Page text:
This is the first in what I hope will be a weekly perusal of my bookshelves for all-time favourite books and quotes therefrom. The idea is that every Friday I take a book which I love and quote from it - or something like that anyway.
The fact that it is still Thursday gives you an idea of how this is going to pan out...but my excuse is that I have an English course all day tomorrow and I have to play in the evening so I might not have time otherwise.
So, the book which waved at me from the shelf turns out to be an absolute perfect first book for this weekly literary ramble. It was my ancient falling-to-pieces copy of John Steinbeck's 'Travels with Charley' which I managed to liberate from the shelves of the school where I was working, the now defunct Pitmans' School of English in Munich, when they were closing down in 1982. I snaffled the book and at the same time a couple of tables - one of which is in this very room as I write, covered in all sorts of papers and letters, cassettes and what-not.
I love this book but I have to be careful about reading it because everytime I do it makes me restless and gives me a dose of what the German language, reaching into its stock of very useful and expressive words, would call Fernweh ...which I suppose I would translate as 'itchy feet'.
John Steinbeck decides he needs to get back in touch with his own country, to find out what people are really talking about, what your typical American thinks, feels, is moved by; so he gets himself a sturdy little camping truck and sets off with his dog, the eponymous Charley to cross the United States - that alone is enough to make me burst with envy and my feet itch me to near insanity. There follows "a rambling passionate soliloquy written by a man whose simple goodness is the true continuity."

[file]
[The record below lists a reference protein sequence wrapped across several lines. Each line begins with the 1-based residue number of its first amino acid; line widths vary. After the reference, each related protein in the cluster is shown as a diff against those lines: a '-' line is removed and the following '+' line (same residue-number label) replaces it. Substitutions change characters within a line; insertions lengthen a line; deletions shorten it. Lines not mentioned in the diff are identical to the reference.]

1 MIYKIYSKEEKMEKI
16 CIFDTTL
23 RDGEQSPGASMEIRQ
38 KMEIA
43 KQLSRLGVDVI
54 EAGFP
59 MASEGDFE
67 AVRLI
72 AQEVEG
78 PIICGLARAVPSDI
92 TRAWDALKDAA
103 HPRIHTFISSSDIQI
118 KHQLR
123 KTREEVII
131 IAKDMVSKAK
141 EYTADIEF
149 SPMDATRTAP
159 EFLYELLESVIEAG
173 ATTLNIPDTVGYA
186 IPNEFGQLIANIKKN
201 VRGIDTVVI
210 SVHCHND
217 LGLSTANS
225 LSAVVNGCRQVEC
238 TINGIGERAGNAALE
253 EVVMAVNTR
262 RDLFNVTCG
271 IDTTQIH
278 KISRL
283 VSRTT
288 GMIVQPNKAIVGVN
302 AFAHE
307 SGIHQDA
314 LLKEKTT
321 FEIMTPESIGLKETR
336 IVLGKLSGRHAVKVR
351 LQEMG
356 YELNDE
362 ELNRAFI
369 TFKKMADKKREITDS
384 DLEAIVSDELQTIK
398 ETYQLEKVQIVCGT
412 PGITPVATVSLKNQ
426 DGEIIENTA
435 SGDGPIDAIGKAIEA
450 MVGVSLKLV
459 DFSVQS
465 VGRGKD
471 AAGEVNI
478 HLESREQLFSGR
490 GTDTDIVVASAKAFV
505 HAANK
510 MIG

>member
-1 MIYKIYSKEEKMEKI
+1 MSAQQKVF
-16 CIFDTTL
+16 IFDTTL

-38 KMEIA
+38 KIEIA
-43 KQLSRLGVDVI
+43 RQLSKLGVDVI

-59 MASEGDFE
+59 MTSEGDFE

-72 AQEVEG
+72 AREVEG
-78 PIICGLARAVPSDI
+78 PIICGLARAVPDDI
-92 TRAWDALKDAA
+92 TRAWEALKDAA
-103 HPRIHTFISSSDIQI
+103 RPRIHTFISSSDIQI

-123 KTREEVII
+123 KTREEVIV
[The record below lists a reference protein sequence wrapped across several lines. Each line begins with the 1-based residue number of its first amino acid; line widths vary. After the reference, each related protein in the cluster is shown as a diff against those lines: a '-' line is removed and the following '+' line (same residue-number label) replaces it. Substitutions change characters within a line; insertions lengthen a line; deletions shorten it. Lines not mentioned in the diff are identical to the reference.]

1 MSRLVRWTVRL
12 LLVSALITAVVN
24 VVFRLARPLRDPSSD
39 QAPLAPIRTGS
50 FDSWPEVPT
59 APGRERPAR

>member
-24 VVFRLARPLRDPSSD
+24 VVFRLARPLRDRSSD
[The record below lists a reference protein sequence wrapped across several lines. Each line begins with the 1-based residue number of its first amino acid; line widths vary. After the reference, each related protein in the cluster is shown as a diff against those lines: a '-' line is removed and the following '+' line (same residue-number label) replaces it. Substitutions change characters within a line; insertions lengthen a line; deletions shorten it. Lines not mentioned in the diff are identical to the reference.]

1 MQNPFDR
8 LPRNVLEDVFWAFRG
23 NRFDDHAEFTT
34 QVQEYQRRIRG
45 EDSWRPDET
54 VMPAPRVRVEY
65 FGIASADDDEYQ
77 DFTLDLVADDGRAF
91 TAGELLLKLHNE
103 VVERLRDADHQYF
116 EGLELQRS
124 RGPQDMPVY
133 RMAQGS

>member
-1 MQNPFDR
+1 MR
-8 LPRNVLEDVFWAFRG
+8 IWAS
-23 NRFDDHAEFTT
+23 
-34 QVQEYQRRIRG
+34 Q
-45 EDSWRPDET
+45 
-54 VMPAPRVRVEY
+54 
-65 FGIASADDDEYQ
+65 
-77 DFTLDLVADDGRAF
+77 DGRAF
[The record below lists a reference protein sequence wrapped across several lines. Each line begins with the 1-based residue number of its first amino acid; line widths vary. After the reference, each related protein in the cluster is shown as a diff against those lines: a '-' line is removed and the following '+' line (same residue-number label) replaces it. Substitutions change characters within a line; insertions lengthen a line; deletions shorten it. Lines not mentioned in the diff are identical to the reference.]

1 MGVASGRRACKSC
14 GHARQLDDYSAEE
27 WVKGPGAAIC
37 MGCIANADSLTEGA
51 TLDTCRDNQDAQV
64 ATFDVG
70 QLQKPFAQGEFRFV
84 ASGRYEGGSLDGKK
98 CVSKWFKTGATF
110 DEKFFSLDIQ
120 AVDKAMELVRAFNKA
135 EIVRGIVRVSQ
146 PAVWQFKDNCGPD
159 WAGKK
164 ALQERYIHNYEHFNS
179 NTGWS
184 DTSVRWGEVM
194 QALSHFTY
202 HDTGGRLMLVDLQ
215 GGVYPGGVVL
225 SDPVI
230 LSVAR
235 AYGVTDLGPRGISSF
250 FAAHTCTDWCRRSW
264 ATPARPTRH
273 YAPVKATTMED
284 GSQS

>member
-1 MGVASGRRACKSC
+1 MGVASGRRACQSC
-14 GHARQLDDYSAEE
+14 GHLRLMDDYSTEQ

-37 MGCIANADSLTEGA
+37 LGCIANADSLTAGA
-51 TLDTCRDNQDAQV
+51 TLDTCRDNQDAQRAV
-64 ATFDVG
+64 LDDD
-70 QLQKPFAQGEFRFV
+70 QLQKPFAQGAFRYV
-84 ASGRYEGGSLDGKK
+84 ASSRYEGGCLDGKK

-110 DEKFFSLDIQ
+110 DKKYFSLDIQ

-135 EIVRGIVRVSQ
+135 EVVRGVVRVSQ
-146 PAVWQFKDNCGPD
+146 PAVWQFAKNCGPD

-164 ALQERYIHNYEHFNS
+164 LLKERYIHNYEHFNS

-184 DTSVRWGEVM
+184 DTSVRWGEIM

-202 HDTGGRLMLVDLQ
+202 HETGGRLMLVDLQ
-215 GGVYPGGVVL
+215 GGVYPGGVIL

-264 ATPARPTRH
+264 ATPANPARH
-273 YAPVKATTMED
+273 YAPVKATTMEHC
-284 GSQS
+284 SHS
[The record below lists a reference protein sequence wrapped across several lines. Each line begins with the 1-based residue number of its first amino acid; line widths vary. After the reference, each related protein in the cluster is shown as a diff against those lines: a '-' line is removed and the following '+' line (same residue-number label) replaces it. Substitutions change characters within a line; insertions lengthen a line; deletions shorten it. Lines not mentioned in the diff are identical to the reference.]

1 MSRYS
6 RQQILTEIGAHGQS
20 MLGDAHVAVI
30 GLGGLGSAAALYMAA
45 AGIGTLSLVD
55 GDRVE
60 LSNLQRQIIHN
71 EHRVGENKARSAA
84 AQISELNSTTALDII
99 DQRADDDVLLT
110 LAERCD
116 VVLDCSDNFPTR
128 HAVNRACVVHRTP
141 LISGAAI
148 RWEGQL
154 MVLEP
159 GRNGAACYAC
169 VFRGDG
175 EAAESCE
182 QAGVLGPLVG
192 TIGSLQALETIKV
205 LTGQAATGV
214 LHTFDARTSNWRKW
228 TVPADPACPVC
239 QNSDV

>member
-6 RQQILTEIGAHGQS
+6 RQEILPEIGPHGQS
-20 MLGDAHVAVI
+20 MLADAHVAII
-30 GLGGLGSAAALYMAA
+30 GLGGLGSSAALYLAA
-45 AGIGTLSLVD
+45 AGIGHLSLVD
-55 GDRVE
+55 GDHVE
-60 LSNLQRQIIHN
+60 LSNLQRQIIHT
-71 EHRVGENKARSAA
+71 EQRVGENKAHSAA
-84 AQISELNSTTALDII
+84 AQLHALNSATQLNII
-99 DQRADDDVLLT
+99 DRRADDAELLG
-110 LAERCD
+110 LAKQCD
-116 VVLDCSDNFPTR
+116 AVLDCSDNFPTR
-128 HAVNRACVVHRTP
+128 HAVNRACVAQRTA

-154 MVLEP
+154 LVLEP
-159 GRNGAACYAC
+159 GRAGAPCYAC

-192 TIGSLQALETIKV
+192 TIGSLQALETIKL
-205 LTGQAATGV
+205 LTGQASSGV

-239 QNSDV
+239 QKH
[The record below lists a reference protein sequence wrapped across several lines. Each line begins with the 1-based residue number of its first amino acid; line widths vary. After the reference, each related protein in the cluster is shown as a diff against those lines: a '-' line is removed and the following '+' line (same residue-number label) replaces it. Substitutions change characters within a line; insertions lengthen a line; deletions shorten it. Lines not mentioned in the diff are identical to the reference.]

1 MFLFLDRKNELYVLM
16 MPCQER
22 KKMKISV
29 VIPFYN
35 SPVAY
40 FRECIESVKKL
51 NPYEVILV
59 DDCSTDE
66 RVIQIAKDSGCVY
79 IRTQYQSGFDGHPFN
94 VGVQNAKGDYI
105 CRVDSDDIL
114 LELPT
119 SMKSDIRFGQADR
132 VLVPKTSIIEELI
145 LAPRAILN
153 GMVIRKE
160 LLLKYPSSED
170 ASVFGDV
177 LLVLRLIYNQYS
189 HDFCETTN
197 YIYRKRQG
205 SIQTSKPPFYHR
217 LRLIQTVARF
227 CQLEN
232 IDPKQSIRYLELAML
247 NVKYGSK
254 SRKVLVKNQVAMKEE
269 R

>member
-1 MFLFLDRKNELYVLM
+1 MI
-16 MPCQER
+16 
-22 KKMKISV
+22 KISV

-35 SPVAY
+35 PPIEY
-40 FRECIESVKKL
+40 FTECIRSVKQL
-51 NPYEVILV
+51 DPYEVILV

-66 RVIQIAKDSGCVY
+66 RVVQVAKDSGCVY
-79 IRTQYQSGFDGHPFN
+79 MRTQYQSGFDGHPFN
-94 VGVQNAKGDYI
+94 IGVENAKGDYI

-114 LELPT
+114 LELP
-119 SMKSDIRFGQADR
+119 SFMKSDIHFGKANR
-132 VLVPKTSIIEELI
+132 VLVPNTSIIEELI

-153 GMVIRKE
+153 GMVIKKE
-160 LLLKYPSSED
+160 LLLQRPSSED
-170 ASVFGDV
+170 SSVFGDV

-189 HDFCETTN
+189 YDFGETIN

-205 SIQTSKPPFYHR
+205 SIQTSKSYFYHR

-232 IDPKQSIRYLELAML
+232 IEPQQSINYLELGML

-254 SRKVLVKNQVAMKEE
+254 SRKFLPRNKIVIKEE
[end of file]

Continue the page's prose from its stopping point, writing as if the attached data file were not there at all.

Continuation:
He sets off just after Labor Day, which is the first Monday in September if I am not mistaken, and this is a little bit from very early on in the trip:
"We drove on in the autumn afternoon, heading north. Because I was self-contained, I thought it might be nice if I could invite people I met along the way to my home for a drink, but I had neglected to lay in liquor... ...a small store was set well back from the road in a grove of sugar maples. It had a well-kept garden and flower boxes. The owner was a young-old man with a grey face, I suspect a teetotaller. He opened his order book and straightened the carbons with patient care. You never know what people will want to drink. I ordered bourbon, scotch, gin, vermouth, vodka, a medium good brandy, aged applejack, and a case of beer. It seemed to me that those might take care of most situations. It was a big order for a little store. The owner was impressed.
"Must be quite a party."
"No - it's just traveling supplies."
He helped me carry the cartons out and I opened Rocinante's door.
(Rocinante is the name Steinbeck has given to his truck)
"You going in that?"
And then I saw what I was to see so many times on the journey - a look of longing. "Lord, I wish I could go."
"Don't you like it here?"
"Sure. It's all right, but I wish I could go."
"You don't even know where I'm going."
"I don't care. I'd like to go anywhere."
Just going through that little bit I realise how much Steinbeck has influenced my style of writing (I hope) even down to the use of hyphens - and it has also made me want to read the book again instead of writing this post!
This Friday book thing could be about to stop before it has begun...
('Travels with Charley' by (the brilliant) John Steinbeck is defo available from Penguin and MUST be read...)